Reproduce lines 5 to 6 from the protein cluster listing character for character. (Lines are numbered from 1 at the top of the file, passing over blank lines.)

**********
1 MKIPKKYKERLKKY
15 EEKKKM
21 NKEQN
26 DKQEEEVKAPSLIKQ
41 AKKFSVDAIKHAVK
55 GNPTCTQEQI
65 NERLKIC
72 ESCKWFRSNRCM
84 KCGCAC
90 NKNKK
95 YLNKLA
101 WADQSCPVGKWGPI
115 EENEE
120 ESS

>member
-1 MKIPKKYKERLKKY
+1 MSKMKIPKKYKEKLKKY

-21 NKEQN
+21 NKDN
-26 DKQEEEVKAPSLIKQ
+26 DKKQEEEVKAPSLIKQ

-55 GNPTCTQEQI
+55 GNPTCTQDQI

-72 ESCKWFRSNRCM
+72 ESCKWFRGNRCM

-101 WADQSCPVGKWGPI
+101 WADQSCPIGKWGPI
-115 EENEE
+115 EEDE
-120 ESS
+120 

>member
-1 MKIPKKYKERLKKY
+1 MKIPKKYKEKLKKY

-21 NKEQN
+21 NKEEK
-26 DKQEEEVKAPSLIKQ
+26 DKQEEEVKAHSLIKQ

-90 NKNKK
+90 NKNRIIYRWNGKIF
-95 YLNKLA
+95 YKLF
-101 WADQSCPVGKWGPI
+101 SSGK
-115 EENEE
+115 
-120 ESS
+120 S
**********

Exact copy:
41 AKKFSVDAIKHAVK
55 GNPTCTQEQI